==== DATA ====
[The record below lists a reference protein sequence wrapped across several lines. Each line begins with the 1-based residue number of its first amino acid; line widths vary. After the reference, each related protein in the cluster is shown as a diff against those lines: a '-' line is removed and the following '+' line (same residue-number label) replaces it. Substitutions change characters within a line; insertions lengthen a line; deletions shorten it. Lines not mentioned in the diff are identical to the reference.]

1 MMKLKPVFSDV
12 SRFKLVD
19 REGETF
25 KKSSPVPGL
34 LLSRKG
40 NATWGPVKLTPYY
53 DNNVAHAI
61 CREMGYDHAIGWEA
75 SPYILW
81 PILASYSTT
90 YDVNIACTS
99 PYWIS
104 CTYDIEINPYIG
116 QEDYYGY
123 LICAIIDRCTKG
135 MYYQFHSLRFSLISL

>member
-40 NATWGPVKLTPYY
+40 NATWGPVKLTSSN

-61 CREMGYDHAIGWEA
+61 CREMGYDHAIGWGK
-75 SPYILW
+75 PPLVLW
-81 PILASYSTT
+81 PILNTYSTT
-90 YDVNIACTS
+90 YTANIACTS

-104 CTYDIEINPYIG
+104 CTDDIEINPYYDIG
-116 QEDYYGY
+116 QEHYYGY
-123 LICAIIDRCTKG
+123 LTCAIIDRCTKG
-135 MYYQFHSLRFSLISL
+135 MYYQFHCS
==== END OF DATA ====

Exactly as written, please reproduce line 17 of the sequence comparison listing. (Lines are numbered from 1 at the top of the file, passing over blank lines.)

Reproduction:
135 MYYQFHSLRFSLISL